When I started my first job at a farmer-owned co-op grain elevator 36 years ago, the only way a producer could get a price was by calling or stopping by the local elevator to see the daily bids. These only included grains like canola, rye and flax, as all wheats, barley and oats were under the Canadian Wheat Board pool pricing programs.
Every morning and afternoon at the elevator, where we had no computer, we would receive a fax price sheet from the head office and then post those prices for farmers.
This was price discovery and transparency for those times.
The grain companies made the sales, set the basis and then determined the price that was sent out to the elevators to be listed on the price board twice a day.
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You had no way of knowing who bought the grain, what the quality specs were, or what the sale price was.
If you were dealing with a co-op, and if they made money that year, you would receive a dividend payment. If you delivered to a private grain company there was no dividend payment.
Flash forward to 2013 and what had changed?
- The CWB had been dismantled.
- Grain company mergers had swallowed up all of the farmer-owned co-ops and we were left with either private companies or shareholder-owned corporations.
- New futures contracts were created for durum and CWRS wheat on the ICE exchange to give producers the opportunity to manage their own marketing strategies using futures contracts.
- Technology allowed for easier price information access from multiple buyers.
After the CWB was dismantled, farmers had access to more market pricing, but did you really have more ability to price when and how you wanted? Dismantling the CWB helped the grain industry —millions of dollars have been invested to build more inland and port terminal facilities. From the producers’ perspective this has increased the number of buyers, which should be a good thing. But does more buyers really mean better prices? In the aggressive business of world grain exporting how can these companies justify paying for these massive multi-million dollar facilities?
Competitor countries continue to ramp up production at record pace, and freight costs continue to rise — putting Canadian grains at a disadvantage selling into the major world markets. The only way to compete is to drop our asking price, and the only one in the value chain (from farm to end user) who will get paid less will be the grower.
Grain companies make sales and determine what they need to cover costs and make a profit (basis). From that simple equation they come up with a price offer that they put out to producers. The process really hasn’t changed much in the past 36 years, has it!
You the may be able to find out who bought the grain and or at what price, but that information in not readily available. When it comes to selling and pricing grains destined for export, nothing has really improved much over the past 36 years!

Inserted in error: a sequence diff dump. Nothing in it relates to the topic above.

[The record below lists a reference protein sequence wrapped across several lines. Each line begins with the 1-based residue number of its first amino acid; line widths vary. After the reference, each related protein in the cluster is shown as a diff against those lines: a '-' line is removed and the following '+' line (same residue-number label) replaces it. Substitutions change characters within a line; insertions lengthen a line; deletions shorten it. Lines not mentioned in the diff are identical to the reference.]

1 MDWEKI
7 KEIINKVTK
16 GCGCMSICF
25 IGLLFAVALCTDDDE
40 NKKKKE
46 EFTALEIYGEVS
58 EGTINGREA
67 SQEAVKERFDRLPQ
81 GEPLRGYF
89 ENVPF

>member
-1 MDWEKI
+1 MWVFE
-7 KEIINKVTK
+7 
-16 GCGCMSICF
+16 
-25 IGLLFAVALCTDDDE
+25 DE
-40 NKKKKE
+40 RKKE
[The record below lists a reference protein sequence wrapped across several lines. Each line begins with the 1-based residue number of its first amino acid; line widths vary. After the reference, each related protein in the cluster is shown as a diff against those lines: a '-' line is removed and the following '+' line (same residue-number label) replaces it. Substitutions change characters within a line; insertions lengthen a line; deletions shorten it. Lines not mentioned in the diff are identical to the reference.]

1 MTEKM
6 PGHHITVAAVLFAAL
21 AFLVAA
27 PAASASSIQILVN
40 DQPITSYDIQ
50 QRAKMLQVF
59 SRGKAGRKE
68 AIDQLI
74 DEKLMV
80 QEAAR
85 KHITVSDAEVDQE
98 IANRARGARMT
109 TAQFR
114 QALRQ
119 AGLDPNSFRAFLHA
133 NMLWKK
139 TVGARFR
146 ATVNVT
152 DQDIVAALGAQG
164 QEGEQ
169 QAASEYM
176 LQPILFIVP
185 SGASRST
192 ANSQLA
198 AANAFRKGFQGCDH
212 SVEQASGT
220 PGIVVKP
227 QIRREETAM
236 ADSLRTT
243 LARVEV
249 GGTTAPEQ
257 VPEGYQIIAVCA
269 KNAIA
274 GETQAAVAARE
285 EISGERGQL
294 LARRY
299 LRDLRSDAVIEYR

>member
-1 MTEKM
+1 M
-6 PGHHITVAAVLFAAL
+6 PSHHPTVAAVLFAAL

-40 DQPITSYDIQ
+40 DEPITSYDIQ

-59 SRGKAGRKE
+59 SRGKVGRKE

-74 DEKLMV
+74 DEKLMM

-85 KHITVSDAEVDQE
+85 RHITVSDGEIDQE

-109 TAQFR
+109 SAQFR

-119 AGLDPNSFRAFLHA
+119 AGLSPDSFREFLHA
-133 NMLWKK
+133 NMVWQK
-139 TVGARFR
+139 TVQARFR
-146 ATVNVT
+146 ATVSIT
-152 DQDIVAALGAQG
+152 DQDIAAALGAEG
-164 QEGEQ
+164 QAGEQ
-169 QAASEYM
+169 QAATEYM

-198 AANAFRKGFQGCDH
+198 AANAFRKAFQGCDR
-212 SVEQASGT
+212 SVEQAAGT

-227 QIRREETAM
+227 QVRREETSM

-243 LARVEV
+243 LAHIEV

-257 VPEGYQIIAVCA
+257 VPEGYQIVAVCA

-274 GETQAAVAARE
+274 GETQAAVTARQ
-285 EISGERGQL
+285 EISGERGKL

Grain companies profit more from handling grain than from selling grain. If they control all aspects of pricing, then building these new facilities is a good business move. They should be able to make a decent return on investment as set their own prices.
So is having more elevators going to improve the price you get for your grain? Maybe.
There are no longer any co-op grain companies left. Farmers have lost a connection to the value chain where they might hope to extract some extra profit. Dividends paid to member owners over the years were substantial; now those dollars remain with grain companies and are paid out to shareholders or company owners. I am not convinced that this change has been a positive for farmers.
A positive change from the dismantling of the CWB was the creation of the ICE exchange futures contracts for trading durum and high protein wheat. These contracts were great tools for producers and industry. They gave producers control of when they priced grain, and the ability to take advantage of futures rallies.
Flash forward to 2017 and these ICE contracts, along with the Western barley contract, have been delisted from the exchange due to limited or no trading over a three-year period. An unfortunate loss of another important pricing tool.
Advancements in technology have allowed for the creation of online marketing platforms that would give farmers immediate access to cash price bids from multiple buyers on their cellphones. Farmlead and Ag Exchange Group are two that come to mind. This is cash price transparency at its best.
These are a good start toward putting more control over pricing conditions back in the hands of producers. It’s about time. I haven’t seen many changes made in the industry over the past 36 years that have been very beneficial to producers.